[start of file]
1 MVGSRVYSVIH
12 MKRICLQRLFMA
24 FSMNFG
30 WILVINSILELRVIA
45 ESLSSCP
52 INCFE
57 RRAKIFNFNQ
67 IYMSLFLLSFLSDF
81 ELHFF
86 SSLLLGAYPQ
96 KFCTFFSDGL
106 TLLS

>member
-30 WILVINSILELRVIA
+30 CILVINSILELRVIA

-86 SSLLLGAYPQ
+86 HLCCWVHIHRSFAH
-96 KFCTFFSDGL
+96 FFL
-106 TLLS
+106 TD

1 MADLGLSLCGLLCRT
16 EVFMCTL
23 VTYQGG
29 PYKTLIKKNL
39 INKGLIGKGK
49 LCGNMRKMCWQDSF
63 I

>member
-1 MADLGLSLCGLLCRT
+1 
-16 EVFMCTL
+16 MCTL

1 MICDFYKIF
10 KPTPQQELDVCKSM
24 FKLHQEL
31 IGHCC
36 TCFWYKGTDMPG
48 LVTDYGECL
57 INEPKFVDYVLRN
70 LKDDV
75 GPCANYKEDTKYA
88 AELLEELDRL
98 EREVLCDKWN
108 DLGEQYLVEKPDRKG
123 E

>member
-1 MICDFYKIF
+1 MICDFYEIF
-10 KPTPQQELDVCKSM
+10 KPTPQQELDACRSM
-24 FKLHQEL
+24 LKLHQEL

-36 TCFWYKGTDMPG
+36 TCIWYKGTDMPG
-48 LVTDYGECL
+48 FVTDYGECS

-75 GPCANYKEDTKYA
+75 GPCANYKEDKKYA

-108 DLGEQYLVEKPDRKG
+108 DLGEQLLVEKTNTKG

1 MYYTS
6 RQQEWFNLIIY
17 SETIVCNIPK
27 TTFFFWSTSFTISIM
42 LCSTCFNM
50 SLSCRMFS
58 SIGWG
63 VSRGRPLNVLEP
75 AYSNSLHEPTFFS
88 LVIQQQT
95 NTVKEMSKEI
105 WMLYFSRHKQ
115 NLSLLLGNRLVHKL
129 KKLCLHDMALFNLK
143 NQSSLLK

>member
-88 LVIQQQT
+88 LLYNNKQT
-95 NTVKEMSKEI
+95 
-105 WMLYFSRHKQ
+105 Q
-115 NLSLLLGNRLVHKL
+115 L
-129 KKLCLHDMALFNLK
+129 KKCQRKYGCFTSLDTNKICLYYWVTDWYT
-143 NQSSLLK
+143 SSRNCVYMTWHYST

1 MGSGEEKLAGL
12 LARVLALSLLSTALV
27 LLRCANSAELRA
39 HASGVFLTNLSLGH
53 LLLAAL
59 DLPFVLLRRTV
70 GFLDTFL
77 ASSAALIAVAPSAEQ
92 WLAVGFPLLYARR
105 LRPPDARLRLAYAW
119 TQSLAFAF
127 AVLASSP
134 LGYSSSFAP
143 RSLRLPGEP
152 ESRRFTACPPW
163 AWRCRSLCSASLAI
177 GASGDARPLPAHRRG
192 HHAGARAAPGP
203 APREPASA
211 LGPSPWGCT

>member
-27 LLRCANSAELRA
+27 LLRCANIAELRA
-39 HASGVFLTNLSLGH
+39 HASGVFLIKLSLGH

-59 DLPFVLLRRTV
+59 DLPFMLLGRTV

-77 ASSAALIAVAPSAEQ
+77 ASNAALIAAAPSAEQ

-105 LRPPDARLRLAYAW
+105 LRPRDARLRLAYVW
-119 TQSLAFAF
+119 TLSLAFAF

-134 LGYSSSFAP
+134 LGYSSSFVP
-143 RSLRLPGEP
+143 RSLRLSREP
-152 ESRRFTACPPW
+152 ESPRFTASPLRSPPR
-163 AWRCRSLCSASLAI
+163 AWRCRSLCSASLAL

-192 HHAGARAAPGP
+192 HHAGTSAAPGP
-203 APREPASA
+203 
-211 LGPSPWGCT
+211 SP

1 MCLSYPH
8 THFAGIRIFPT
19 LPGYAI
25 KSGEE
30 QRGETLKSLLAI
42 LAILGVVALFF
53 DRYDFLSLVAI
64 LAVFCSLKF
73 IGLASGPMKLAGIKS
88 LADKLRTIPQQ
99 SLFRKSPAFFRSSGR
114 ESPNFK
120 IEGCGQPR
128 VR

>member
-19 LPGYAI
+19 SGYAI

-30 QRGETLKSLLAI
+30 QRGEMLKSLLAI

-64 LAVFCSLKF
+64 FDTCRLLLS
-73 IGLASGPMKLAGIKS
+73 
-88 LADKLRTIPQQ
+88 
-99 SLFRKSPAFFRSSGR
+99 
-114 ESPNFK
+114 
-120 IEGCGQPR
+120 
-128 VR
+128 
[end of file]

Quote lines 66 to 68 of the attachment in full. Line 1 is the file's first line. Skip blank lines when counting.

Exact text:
42 LCSTCFNM
50 SLSCRMFS
58 SIGWG